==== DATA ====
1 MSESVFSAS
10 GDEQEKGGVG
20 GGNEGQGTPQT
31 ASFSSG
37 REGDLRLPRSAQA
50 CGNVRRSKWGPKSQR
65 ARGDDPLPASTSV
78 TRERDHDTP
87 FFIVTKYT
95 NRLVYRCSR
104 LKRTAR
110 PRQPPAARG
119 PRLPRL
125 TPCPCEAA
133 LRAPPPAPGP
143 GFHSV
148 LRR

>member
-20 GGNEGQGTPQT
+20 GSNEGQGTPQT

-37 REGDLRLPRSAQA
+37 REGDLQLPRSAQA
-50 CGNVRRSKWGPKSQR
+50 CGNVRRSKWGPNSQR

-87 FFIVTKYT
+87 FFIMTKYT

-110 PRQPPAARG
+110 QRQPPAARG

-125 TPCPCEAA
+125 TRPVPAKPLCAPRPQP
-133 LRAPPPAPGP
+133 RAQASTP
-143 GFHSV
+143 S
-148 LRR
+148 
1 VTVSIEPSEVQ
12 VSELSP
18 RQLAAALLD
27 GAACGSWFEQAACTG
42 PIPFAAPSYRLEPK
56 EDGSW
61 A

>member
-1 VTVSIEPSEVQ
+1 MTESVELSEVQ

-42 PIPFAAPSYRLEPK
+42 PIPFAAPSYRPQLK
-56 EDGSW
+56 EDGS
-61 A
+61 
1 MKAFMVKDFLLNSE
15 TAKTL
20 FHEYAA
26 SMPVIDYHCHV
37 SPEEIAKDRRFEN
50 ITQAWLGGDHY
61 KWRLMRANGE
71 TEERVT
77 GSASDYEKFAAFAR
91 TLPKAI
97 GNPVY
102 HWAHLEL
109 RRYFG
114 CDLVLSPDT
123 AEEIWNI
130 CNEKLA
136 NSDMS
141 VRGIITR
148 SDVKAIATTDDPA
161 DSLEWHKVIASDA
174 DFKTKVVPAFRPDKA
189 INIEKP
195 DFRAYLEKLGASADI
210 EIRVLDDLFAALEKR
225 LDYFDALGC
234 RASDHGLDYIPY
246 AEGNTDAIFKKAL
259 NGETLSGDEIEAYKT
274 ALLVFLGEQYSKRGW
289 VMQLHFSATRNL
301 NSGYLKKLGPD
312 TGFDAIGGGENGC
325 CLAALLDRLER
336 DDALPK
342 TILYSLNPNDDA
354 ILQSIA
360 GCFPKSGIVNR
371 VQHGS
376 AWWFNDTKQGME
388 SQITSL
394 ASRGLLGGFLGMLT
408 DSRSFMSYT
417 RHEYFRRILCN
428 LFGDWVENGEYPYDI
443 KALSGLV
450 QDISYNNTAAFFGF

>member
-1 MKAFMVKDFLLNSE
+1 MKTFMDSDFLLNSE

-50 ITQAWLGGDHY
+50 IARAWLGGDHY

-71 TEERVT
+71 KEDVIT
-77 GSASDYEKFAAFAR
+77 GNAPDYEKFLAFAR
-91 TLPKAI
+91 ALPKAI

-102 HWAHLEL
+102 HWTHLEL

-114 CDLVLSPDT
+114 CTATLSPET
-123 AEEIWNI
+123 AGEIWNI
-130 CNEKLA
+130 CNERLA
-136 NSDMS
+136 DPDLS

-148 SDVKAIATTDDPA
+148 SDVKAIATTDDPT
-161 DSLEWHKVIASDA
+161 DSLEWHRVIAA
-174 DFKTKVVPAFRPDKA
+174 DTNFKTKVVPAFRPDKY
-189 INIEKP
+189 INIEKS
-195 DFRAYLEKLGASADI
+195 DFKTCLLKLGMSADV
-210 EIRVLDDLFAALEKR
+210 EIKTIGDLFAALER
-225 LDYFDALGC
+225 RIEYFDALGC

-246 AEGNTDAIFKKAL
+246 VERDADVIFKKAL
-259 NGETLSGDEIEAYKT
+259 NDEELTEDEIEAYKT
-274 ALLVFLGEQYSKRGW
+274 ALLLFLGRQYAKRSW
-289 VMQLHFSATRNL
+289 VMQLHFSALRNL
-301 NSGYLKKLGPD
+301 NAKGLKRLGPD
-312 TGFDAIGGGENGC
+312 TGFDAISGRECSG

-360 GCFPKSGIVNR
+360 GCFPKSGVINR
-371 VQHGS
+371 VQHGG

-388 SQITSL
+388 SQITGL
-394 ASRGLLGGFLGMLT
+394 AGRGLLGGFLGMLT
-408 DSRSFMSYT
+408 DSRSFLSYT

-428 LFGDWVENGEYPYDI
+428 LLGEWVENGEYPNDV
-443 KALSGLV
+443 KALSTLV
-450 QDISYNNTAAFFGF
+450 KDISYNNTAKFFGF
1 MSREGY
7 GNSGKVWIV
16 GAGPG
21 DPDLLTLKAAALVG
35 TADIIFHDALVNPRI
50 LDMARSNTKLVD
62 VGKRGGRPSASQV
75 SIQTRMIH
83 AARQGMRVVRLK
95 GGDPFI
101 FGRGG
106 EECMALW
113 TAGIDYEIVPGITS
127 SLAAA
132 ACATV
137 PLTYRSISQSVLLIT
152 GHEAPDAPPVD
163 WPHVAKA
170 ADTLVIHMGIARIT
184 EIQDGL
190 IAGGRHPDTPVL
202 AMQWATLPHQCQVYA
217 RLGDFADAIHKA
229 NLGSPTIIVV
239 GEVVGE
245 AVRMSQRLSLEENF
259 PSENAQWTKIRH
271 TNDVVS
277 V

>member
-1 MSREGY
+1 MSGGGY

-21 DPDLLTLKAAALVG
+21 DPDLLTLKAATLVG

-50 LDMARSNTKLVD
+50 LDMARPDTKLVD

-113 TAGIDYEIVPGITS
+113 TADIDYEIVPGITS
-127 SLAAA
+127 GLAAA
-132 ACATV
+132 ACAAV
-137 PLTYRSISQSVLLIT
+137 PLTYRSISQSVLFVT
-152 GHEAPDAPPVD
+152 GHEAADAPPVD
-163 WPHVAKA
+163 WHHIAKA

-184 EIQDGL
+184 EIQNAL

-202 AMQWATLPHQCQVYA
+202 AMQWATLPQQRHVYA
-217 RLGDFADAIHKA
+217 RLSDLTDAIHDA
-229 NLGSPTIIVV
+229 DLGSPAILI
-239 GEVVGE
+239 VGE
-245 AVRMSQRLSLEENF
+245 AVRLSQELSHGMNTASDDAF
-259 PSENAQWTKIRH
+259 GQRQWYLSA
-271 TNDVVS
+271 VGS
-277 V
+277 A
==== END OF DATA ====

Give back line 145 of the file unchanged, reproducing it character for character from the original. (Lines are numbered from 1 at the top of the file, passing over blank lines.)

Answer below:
+312 TGFDAISGRECSG